Yeah mine is real and has been a misery for my entire life.....I will look into Trudy Scott's information as well. Thank you for the information.

    And having been struggling with sciatic nerve issue myself, I hope yours is better...

  7. #27
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    Re: Passion flower

    I've been trying all these things, magnesium calm, ZMA, melatonin, but they only seem to do so much. I always spend a lot of time on recovery, including tempos, foam rolling, self myofascial release, stretching, sauna, contrast baths and all. My muscles usually recover very quickly, but my nervous system just won't let go and relax when the time comes to do so....

    I, unfortunately on average, set aside about 9 hours to sleep but only actually sleep 7 hours as usually it takes me about 1.5 hour to fall asleep and then I wake up prematurely (usually about .5-1 hour early) and can't go back to sleep to finish getting the 8 in that I need.

    I'm terrified of having poor nervous system recovery, leading to lack of training results and even sickness and injury due to poor sleep. I dread every night about how bad the night of sleep is going to be because I'm so well aware of such a devastating consequence of not getting enough sleep, which makes it even more difficult to sleep, resulting in this endlss viscious cycle......

    I've always had anxiety issue all my life, as it is something that runs in my blood unfortunately. How much of sleep do I really need? if I get 7 hours on most days, is it going to keep me from ever getting results? I've had SO MUCH injuries throughout my life, that I'm terrified, yet I can never give up on training to get better, unfortunately...
    Some people tell me to use strong sleep medications, but I know that most of them reduces the quality of sleep, and/or has addiction and depencence issue, so I don't think that's a good solution to this problem.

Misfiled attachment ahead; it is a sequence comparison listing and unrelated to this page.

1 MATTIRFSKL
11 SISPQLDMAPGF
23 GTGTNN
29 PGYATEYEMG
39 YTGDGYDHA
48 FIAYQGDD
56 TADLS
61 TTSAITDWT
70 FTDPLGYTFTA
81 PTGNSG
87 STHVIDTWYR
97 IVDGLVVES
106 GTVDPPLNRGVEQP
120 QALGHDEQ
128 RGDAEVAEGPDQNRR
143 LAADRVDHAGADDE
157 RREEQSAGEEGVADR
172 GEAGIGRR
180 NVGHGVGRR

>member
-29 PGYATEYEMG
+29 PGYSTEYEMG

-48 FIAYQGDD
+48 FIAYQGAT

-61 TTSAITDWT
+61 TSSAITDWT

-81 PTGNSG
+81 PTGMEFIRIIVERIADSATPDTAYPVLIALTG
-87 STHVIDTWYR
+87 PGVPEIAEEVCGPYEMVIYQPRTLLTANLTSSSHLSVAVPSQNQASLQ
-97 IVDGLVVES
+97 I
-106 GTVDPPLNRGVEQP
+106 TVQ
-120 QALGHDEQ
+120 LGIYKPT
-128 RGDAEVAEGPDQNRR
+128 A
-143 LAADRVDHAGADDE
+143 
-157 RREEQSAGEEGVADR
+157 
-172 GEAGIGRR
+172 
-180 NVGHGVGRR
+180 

Somebody really need to invent an ultimate sleeping solution, noone deserves to suffer such a terrible disorder like this. I waste so much time of life trying to sleep....it really sucks.

  8. #28

    Re: Passion flower

    This has been discussed on UK TV recently.

    http://www.dailymail.co.uk/health/ar...mnia-cure.html


    Basically, reduce time spent in bed rather than spending longer and longer lying there hoping to sleep.

  9. #29
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    Re: Passion flower

    Quote Originally Posted by Oldbloke View Post
    This has been discussed on UK TV recently.

    http://www.dailymail.co.uk/health/ar...mnia-cure.html


    Basically, reduce time spent in bed rather than spending longer and longer lying there hoping to sleep.
    In the past two days I was lucky with initially falling asleep and I was pretty good with the time at which I got into bed. However, I still woke up prematurely after about 6.5 to 7 hours. I am not convinced that this is enough sleep for me to perform optimally and stay healthy training, and terrified of having poor training results, injury or sickness.

    I feel no sleepiness, tiredness and feel very awake, alert and all, but there's no way 6.5 hours is enough to restore me. Wonder what I can do to stay asleep longer as well....

  10. #30

    Re: Passion flower

    The idea is to train yourself to sleep for a higher proportion of a shorter period of time. Where that shorter period is your current average sleep period. For example, if you currently spend 10 hours in bed sleeping a total of 6 hours with multiple interruptions you are sleeping for 60% of the time. Therefore you now allow yourself 6 hours in bed and aim to sleep for 100% of that time.
    I presume the idea is that once you have accustomed yourself to sleeping for a greater proportion of time, your sleep is more `efficient` (few interruptions). Hence that sleep of 6 hours is more effective.
    I guess that once you clear that mental barrier you could aim for a longer period in bed with hopefully a higher proportion of that being efficient sleep.

    I am attempting to interpret this article but i think I have got it right. It does not directly address the greater sleep requirements of a keen athlete but the principle appears rational.

    Your sleep at the moment may be further interrupted by CNS fatigue or similar. I find, that in theory i should be more tired after high intensity sessions, but sometimes struggle to sleep optimally due to my nervous system being `wired`. I counter that by taking greater rest between hi sessions and doing all the recover modes already suggested.
    So I guess you keep up with the athletic recovery modes and consider the sleep efficiency model described.